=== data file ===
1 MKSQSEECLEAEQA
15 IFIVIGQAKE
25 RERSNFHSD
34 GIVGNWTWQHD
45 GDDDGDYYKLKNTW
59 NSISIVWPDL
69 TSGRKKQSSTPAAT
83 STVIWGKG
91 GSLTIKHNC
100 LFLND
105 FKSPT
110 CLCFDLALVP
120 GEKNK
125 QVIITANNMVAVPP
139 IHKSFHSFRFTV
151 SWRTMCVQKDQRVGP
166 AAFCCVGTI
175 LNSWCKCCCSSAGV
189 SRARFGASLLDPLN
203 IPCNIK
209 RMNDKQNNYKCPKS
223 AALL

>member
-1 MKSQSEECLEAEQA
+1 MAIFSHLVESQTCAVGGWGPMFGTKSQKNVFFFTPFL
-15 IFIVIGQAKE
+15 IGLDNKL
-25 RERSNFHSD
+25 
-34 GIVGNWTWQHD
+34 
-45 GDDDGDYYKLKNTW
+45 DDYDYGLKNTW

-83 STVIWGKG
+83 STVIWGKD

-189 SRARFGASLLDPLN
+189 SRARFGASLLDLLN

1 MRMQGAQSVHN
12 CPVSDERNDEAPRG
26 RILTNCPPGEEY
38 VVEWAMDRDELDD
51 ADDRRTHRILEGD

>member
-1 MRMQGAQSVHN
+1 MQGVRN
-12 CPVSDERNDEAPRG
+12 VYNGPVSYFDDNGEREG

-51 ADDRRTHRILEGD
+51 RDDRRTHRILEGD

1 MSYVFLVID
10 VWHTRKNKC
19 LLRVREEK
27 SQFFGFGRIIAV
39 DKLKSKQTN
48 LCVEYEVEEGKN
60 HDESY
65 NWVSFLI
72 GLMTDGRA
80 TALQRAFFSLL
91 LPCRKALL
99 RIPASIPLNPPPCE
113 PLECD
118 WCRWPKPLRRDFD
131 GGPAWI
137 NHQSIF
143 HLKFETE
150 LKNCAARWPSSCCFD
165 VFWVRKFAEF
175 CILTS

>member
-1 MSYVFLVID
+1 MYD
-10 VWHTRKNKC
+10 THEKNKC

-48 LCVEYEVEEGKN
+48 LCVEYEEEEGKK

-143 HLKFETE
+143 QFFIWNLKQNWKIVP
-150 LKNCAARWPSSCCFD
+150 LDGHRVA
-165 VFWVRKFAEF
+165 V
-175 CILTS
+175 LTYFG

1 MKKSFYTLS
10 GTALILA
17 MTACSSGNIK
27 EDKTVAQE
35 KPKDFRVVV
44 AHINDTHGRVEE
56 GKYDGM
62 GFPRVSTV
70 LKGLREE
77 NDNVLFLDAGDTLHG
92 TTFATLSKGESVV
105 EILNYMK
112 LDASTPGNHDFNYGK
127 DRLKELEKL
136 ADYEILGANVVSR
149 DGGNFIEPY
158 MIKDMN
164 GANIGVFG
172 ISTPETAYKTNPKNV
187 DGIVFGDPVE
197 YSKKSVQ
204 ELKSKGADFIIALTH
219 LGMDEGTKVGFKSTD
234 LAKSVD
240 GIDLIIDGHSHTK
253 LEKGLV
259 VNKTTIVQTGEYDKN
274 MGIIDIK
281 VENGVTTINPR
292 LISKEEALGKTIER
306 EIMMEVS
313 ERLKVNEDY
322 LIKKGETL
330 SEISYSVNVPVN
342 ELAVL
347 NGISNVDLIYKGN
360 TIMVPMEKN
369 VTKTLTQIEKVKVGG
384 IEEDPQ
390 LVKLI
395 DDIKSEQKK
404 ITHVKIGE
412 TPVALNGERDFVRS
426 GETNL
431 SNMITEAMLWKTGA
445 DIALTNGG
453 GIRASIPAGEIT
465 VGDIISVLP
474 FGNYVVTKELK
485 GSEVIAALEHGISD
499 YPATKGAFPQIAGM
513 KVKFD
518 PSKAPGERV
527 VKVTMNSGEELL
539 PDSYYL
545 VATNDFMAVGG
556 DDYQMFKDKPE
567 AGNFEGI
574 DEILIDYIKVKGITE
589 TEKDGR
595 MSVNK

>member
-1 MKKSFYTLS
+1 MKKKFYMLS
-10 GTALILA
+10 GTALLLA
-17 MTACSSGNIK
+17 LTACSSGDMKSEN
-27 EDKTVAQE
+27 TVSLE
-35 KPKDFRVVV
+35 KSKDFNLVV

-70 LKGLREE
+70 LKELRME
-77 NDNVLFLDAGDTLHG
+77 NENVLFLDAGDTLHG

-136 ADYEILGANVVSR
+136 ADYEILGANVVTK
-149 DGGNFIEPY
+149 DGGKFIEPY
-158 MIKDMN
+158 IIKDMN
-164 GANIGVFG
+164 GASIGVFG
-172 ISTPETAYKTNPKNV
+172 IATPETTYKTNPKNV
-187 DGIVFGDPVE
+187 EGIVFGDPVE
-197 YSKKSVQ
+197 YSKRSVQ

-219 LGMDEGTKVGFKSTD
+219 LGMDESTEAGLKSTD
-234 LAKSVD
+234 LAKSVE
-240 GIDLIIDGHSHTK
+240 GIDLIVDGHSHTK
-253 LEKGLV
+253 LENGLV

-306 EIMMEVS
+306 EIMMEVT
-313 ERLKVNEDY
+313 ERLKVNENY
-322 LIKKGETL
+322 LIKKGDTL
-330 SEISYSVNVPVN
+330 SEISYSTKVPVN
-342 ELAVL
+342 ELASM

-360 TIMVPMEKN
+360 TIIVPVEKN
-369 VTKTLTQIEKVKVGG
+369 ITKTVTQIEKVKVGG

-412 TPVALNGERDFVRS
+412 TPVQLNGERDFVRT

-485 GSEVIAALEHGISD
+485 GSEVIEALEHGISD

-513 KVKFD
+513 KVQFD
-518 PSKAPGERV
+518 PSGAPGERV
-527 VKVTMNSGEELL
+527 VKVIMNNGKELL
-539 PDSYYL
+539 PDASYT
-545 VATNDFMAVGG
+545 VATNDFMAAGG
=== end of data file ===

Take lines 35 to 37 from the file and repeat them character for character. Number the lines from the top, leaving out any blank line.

+83 STVIWGKD

-189 SRARFGASLLDPLN
+189 SRARFGASLLDLLN